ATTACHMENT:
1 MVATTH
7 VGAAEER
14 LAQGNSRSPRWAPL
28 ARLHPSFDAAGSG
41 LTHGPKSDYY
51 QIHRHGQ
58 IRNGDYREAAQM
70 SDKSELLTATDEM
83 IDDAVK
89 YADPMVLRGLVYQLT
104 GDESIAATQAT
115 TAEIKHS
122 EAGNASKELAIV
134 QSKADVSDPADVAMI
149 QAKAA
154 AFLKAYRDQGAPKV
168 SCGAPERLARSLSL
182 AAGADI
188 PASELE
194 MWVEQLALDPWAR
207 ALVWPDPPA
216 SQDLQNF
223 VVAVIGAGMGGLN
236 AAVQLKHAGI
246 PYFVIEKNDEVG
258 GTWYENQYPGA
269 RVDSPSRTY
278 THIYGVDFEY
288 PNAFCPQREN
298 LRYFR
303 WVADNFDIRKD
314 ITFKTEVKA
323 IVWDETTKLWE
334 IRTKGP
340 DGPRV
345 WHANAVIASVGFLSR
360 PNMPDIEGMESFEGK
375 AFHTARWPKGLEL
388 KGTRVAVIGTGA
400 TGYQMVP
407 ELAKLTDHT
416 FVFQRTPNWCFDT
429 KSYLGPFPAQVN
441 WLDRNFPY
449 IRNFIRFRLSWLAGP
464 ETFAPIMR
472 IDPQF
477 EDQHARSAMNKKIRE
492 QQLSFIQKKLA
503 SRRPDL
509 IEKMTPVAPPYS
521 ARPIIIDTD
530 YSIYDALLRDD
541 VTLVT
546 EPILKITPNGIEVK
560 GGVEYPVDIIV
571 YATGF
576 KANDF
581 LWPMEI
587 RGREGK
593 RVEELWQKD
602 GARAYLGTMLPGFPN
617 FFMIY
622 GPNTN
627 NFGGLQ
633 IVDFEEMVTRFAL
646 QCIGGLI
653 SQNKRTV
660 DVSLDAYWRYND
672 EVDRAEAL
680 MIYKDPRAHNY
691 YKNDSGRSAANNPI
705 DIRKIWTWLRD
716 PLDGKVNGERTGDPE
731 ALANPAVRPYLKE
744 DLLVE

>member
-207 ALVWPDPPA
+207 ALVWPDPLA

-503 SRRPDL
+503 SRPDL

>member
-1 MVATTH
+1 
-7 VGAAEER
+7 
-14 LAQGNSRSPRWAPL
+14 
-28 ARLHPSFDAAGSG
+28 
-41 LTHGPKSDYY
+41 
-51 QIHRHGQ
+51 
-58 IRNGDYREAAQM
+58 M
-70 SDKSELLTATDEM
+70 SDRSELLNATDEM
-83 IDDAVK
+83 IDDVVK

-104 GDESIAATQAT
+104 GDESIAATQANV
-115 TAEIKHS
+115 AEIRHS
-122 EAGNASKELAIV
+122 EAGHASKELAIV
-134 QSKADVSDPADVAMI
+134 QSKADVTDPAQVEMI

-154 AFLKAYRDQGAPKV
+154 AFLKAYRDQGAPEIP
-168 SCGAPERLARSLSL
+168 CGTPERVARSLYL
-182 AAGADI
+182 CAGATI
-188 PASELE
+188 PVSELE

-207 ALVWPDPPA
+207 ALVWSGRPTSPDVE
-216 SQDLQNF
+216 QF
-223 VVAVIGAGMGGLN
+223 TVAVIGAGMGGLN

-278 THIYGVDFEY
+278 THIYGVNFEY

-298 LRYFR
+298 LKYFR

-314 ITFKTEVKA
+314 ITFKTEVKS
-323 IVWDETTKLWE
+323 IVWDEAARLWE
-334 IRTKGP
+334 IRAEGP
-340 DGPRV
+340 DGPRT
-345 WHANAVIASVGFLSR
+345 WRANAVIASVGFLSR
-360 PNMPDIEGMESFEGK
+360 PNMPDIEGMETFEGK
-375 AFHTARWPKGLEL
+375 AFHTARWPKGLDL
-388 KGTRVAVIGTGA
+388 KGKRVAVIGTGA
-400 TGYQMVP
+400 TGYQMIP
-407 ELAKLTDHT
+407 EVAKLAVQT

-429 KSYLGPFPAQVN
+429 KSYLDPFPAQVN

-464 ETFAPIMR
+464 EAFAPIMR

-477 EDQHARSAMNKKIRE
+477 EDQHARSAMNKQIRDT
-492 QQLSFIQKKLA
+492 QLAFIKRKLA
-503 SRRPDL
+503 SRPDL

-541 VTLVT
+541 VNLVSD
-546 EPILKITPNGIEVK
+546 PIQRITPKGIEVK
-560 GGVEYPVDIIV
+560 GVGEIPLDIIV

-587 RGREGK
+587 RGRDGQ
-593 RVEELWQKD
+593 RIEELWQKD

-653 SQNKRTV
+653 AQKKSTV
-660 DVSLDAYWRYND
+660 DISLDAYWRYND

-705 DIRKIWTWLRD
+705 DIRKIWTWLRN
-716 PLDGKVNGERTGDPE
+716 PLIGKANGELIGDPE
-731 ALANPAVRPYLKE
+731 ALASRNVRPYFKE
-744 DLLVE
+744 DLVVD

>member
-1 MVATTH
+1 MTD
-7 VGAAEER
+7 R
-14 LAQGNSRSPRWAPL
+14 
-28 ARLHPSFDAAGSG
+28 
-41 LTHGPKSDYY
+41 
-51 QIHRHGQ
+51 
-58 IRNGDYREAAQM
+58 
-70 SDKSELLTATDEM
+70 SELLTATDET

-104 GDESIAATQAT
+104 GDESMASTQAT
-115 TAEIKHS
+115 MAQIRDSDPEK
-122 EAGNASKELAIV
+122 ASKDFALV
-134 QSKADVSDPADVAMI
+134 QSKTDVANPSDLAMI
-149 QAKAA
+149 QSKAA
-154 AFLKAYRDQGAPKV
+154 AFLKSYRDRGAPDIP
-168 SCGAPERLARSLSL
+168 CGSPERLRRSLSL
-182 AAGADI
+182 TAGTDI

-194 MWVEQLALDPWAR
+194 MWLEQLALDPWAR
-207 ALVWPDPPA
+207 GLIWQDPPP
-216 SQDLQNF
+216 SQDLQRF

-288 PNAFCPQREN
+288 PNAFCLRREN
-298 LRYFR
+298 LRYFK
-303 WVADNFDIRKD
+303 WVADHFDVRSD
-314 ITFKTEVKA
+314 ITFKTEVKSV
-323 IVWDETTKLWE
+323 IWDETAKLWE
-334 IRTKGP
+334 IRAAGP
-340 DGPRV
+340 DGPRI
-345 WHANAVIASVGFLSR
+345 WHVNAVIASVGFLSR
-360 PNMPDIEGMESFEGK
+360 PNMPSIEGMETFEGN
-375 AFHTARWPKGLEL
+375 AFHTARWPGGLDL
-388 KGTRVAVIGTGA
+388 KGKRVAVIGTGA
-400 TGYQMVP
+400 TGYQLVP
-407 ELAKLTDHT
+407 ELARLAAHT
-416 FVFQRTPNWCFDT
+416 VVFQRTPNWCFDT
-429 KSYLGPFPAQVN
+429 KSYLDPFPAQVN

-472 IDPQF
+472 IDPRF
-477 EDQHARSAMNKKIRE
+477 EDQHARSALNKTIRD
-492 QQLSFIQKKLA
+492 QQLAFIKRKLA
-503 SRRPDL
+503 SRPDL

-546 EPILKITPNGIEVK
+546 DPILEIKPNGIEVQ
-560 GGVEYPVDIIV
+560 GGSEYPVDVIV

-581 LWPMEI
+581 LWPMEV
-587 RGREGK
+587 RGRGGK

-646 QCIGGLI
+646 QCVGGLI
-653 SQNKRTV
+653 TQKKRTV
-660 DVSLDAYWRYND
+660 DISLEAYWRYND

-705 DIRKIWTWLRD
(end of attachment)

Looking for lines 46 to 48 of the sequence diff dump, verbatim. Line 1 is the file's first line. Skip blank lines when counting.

464 ETFAPIMR
472 IDPQF
477 EDQHARSAMNKKIRE